Already a member? Please login below for an enhanced experience. Not a member? Join today
Menu

GE Aviation showcases new productsGE Aviation showcases new products

GE Aviation is offering a variety of new products at the National Business Aviation Association convention in Atlanta this week. Included among the products are Modular Power Tiles that offer lightweight solid-state power controllers. They are used to manage an aircraft’s power system, and reduce the bulk and amount of wiring needed in an aircraft. GE Aviation is best known for the production of jet engines.

The company is establishing centers around the world to develop its electrical system products, including Modular Power Tiles. The Electrical Power Research and Development Centers in the United States and in the United Kingdom are aimed at helping to advance electric power technologies in the business aviation marketplace. The centers will be directed at providing aircraft manufacturers and users with knowledge of GE’s end-to-end power generation, distribution, conversion, load management, and control technologies.

“GE’s electrical power technology path supports coming generations of commercial transports, business and regional jets and future military programs for both manned and unmanned applications. We have an extensive range of products and experience to draw on that will result in new levels of product performance and user experience to our customer base,” said Vic Bonneau, president of Electrical Power for GE Aviation’s Systems business.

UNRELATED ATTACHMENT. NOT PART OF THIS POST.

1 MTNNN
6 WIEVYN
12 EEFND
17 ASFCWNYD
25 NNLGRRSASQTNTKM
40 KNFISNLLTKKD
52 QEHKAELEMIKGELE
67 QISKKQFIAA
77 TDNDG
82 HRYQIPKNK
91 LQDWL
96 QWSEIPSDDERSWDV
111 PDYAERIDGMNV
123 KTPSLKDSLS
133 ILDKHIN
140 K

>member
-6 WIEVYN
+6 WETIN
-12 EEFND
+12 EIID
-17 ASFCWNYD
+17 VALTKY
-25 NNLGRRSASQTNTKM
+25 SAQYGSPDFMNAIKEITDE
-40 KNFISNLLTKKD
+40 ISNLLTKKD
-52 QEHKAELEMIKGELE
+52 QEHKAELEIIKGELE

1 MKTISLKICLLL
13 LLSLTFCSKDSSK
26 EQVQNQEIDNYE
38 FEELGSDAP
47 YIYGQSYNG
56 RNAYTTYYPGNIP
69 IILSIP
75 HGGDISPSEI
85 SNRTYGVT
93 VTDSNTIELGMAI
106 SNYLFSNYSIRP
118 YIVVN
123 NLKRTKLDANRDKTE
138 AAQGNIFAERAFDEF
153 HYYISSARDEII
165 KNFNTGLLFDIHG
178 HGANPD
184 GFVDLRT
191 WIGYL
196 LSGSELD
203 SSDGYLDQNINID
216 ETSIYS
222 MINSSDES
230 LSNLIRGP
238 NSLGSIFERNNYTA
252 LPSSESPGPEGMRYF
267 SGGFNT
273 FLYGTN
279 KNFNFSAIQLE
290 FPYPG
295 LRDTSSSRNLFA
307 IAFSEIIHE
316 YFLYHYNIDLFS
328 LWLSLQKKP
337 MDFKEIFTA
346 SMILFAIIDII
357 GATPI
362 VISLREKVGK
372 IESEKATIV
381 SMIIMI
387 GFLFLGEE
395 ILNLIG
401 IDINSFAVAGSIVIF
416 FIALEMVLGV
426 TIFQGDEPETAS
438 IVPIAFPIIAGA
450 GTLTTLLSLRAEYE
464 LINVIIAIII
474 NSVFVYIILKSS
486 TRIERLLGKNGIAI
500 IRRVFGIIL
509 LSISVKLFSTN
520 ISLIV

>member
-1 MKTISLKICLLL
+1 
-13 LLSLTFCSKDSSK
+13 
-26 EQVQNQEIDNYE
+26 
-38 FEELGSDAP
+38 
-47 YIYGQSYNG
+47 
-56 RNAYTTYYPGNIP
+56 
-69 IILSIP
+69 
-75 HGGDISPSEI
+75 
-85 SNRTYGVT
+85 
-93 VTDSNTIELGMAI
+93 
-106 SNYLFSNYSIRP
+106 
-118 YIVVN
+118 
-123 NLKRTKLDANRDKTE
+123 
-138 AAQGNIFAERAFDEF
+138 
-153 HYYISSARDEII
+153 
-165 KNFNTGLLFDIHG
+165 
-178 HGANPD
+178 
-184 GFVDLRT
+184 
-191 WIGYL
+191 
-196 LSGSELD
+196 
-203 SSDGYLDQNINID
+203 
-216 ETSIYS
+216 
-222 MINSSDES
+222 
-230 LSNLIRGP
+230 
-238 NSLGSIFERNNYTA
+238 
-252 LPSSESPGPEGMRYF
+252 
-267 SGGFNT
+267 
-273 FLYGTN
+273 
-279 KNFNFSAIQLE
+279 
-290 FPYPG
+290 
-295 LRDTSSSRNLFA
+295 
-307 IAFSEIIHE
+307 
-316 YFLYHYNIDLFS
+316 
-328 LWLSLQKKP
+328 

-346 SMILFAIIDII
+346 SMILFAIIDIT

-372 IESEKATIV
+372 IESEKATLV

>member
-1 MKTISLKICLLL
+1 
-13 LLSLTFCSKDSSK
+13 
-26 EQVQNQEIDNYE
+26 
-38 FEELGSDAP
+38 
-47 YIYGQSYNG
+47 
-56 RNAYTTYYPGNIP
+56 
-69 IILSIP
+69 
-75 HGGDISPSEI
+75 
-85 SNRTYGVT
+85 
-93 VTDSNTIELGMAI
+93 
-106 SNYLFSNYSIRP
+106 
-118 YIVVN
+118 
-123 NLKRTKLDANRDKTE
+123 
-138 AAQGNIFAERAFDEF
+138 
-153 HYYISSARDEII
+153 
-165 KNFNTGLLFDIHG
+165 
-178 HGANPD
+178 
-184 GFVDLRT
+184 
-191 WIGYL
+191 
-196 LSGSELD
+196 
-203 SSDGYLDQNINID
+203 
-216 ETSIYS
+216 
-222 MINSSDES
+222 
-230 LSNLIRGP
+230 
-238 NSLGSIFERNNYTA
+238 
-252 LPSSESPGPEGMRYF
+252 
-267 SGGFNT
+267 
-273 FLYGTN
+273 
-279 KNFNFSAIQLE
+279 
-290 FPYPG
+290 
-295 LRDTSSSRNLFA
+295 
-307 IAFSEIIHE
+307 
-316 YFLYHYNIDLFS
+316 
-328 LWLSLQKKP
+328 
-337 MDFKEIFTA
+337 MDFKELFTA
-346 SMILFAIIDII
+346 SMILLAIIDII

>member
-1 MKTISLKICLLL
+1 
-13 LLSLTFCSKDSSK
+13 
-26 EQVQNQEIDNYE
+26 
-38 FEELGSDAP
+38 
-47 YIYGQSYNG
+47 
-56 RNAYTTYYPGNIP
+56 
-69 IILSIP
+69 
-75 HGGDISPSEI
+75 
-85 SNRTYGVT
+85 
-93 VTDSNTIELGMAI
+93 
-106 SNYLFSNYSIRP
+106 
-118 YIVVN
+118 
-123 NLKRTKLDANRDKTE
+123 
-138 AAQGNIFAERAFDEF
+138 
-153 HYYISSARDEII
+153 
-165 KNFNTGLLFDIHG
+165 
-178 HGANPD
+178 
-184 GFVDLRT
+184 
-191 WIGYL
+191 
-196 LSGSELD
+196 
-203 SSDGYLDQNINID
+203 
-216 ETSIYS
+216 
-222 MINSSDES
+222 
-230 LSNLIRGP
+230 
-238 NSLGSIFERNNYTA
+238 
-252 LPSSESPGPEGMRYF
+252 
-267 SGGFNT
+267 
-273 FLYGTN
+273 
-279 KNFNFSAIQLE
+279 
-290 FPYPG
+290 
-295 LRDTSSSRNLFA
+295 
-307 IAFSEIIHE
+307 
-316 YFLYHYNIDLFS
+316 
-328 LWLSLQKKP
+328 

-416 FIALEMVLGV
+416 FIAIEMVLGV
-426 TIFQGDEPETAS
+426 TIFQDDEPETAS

One of the centers will be located near Dayton, Ohio, with the exact location to be announced by the end of 2010 and operational beginning in 2012. The Electrical Power Integration Center (EPIC) in the U.K. is being built on the GE Aviation Bishops Cleeve campus in Cheltenham. The U.K. facility will be 30,000 square feet and will be open for preliminary work by the end of 2010 and fully operational by March 2011.

Alton Marsh

Alton K. Marsh

Freelance journalist
Alton K. Marsh is a former senior editor of AOPA Pilot and is now a freelance journalist specializing in aviation topics.

Related Articles